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Category Archive: Facility Safety

NSF Portable Sinks: For Prevention of Bacterial, Viral and Foodborne Illnesses

NSF Portable SinksNSF portable sinks might not be the first thing that come to mind when you think of improving workplace health—but they should! A quick perusal of media headlines and statistics demonstrates the powerful role that hand washing plays in stemming the spread of communicable disease.

For example, the Bellingham Herald recently reported on an outbreak of E. coli at the Northwest Washington Fairgrounds in April. The fairground was the location of the Milk Makers Fest, an educational event attended by students, parents and teachers. Forty people who attended the event fell ill. Another 20 fell ill from contact with other attendees.

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A Lockout/Tagout Equipment Primer

lockout/tagoutYou probably already know the basics of logout/tagout procedures and purposes. (If not, see the OSHA page Control of Hazardous Energy (Lockout/Tagout) and the 2008 OH&S Online article, Lockout Basics.)

As suggested in the OH&S Online article, lockout and tagout equipment occasionally undergoes design improvements. If your lockout/tagout equipment has never gone beyond keys and padlocks, you might be surprised at the variety of lockout/tagout equipment on the market.

To that end, here’s a quick primer:

  • Padlocks. The classic lock and key set we all know. Still used to lockout industrial machinery and secure high school lockers.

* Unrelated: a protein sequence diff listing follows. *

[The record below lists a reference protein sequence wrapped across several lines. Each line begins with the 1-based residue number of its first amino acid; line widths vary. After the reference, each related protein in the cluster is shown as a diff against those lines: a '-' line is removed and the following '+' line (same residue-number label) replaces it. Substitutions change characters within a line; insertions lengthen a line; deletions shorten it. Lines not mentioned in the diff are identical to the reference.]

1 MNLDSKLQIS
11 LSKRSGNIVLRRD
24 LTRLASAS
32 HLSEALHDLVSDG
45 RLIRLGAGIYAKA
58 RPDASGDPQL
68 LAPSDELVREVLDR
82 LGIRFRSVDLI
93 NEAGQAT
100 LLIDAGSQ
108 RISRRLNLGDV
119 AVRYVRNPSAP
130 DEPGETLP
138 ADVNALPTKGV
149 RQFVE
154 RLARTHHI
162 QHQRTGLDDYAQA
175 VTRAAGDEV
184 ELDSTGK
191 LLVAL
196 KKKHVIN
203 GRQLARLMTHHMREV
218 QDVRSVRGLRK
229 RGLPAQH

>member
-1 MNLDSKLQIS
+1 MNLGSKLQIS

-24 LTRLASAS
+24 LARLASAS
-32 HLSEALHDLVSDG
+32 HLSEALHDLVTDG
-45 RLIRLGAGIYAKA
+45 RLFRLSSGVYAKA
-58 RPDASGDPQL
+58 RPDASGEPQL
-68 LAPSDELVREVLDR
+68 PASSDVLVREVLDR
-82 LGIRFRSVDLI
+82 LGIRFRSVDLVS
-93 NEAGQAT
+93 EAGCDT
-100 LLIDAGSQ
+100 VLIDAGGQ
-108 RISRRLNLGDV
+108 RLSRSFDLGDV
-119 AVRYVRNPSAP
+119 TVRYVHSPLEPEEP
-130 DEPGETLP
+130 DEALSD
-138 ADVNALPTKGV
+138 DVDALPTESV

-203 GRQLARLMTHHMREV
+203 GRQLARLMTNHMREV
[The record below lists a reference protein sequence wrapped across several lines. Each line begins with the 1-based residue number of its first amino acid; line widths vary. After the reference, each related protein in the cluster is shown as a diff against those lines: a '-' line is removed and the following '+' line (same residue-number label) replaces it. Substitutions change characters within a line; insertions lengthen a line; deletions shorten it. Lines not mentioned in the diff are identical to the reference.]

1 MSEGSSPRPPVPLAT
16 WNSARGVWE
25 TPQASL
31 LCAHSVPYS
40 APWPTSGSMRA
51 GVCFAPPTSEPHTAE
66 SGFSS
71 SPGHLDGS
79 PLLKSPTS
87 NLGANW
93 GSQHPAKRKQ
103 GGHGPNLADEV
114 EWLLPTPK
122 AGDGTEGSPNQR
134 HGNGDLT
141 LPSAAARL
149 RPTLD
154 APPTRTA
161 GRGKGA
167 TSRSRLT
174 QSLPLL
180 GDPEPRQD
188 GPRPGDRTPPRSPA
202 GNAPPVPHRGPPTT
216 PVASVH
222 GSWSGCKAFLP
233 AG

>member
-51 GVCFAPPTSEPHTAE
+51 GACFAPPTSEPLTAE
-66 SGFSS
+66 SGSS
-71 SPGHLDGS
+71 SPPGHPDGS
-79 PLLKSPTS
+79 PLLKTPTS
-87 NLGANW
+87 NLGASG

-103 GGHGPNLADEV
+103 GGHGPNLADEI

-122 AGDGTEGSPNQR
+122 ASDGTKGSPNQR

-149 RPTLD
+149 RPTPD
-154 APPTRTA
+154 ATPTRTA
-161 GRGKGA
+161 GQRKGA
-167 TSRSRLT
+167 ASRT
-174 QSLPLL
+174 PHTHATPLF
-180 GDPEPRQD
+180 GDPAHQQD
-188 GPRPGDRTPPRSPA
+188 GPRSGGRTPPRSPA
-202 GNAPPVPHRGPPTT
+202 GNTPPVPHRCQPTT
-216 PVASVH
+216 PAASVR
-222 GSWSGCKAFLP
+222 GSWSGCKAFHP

• Plug lockouts. Ever tried to apply a common padlock to a power cord plug? It doesn’t work so well. What you need is a plug lockout. A plug lockout encompasses the electrical plug in a plastic cover that can only be removed with a key. They come in a variety of sizes and shapes to fit different plugs.

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What You Need to Know About GHS

GHSHave you noticed any changes in the labeling of hazardous products delivered to your workplace? With the implementation date for GHS compliant labels quickly approaching, some manufactures are now shipping products with GHS labels and GHS compliant safety data sheets.

While you probably received training on the GHS changes, it may have been months ago. If you’re struggling to remember what the change is all about, here’s a quick review:

What is GHS?

GHS stands for Globally Harmonized System. It’s a system for classifying and labeling hazardous chemicals that’s designed for worldwide implementation. Prior to GHS, many countries (and even areas within countries) had different systems of classification and labeling.

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How to Manage Confined Space Hazards

confined spaceGenerally, a confined space is defined as a space not designed for workers, yet workers occasionally need to enter the space to do their job.

Confined spaces typically have limited means to enter and exit. They also often come with additional hazardous conditions, such as poor air quality, chemical exposure, fire hazards, noise, moving parts, entanglement hazards, radiation, temperature extremes, shifting material and uncontrolled electrical energy.

Most industries have confined spaces in the workplace, such as boilers, pits, wells, tanks, towers, large pipes, bins, silos, mixers, dryers, vaults. (For a more complete list, see the U.S. Department of Labor’s confined space list.)

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Test Your Lockout/Tagout Knowledge

lockout/tagoutLockout/tagout procedures are designed to protect employees from hazardous energy when performing maintenance tasks. Essentially, employees place a lock or tag on machinery to indicate that other employees must not operate the machinery until the tag or lock is removed. Employees place and remove tags and locks in accordance with established procedures.

If you already know all this, then you’re off to a good start. But how deep is your lockout/tagout knowledge?

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